Emory Report
November 1, 2004
Volume 57, Number 10


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November 1, 2004
Art history goes digital: Bringing slide collections online

Alan Cattier is co-director of academic technologies for the information technology division

Information technology usually announces itself as change, and a new software tool at Emory is changing the way art history faculty members teach their courses. “Insight” is an image database for searching, retrieving and presenting digital images over a network.

Anyone who has taken art history knows its course lectures often feature projected 35mm slide images. But with the advent of higher quality digital images and software like Insight, the once exclusive dependence on slide transparencies for teaching art history is now under review.

“I’m a total convert,” said Dorothy Fletcher, senior lecturer and director of undergraduate studies in art history. “I’ve just been using it this semester, [and] already have clear ideas of how it works—what its advantages and disadvantages are—but I love it. I can never go back to slides.”

Emory’s Visual Resources Library has more than 170,000 slides filed in drawers on a wall, and in the past preparing slides for a lecture was a laborious task anchored to the location of the slide drawers. With Insight, the art history physical collection is housed in one location accessible to the entire community over the campus network and, where appropriate, over the Internet.

“Insight is a revolutionary tool,” said David Lower, educational analyst for the Information Technology Division (ITD). “Imagine what it has been like for art historians to search for 20 specific images while standing in front of a wall of slide drawers with 170,000 slides, holding each one up to the light to see it. Insight allows faculty and students to tap an online database to search for just the right images quickly.”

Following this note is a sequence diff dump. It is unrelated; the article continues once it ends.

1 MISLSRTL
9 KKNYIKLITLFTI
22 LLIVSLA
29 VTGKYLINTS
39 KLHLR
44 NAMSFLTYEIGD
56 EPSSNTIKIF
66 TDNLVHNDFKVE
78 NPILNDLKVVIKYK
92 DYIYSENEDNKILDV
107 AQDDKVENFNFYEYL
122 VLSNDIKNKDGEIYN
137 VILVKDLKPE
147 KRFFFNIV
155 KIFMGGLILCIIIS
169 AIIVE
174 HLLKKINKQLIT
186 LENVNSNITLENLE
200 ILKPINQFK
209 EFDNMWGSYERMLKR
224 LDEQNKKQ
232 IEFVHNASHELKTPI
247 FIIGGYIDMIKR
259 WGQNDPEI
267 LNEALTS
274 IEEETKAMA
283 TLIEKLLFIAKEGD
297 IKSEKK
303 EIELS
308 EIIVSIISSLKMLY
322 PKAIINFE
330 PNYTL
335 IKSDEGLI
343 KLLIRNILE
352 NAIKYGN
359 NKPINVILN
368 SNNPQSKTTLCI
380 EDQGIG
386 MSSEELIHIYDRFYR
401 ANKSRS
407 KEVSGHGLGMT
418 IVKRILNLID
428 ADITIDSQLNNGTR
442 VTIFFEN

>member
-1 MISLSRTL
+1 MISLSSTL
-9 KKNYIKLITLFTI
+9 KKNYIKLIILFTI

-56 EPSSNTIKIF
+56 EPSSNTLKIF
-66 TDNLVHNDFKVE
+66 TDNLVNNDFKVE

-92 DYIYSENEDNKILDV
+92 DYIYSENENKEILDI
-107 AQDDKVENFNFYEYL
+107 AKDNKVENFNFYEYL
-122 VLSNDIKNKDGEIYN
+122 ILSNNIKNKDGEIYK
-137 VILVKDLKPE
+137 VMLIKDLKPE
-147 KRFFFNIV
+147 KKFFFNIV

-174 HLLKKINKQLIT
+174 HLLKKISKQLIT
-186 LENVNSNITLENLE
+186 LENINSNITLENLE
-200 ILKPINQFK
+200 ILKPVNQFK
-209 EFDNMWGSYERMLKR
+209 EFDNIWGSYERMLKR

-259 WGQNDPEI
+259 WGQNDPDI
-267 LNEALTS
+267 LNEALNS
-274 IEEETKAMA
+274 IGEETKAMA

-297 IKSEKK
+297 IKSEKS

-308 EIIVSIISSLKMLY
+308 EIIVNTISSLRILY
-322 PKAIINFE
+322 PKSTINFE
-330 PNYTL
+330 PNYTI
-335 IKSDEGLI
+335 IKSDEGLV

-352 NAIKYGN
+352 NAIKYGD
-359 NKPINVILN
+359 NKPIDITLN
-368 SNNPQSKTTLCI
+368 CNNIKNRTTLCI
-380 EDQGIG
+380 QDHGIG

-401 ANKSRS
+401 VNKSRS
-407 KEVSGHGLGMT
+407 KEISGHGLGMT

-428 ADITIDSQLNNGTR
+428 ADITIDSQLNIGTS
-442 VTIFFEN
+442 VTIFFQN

About 32,000 images from the Visual Resources Library, complete with data records, are currently available in Insight.

Lower added, “Insight isn’t only about retrieving images; it’s also about presenting them.” The product features the ability to design presentations using multiple images side-by-side, to zoom in on image details and to make on-site, immediate changes to presentations—all impossible with slides.

“[Insight] is a new way of constructing the lecture,” said Rebecca Stone-Miller, associate professor of art history and faculty curator of the Carlos Museum’s Art of the Ancient Americas exhibit. “It gives you more ways to compare images on the screen. Didactically, it makes a lot of sense; [students] can see both time and space.”

“The whole department is learning it this year, because we all participate in the introductory undergraduate survey course, and that has gone digital,” Stone-Miller continued. “When I was teaching [the course], the first lecture went very smoothly and was fine. The second lecture, I had actually forgotten one important image, and my graduate student was able to find the image and load it in live. That was wonderful—a really biselling point for me.”

Perhaps the happiest Insight user is Frank Jackson, visual resources librarian for art history, who has been integral to the project from its outset. “I’m just now realizing how much better I’ll be able to manage the collection,” Jackson said. “Insight can negotiate thousands of images and associated text, interoperate with library cataloging systems, and can be augmented with worldwide image resources as well as shared subscription collections, such as the Mellon Foundation’s ArtSTOR.”

Insight is part of ITD’s and the General Libraries’ long-term strategy to provide comprehensive, network-shared access to image collections for the humanities and sciences. This prototype effort offers both divisions a window into issues involved in making these collections available to the broader community.

“It’s fantastic to have this collection online,” said Don Harris, CIO and vice provost for information technology. “But what’s really exciting is the thought of different disciplines using each other’s collections, no longer required to travel to a physical space to get access. For instance, imagine a neuroscientist in his lab researching human creativity by exploring the images of Van Gogh. Insight makes that type of discovery possible.”

For more information on Insight, contact Lower at dlower@emory.edu.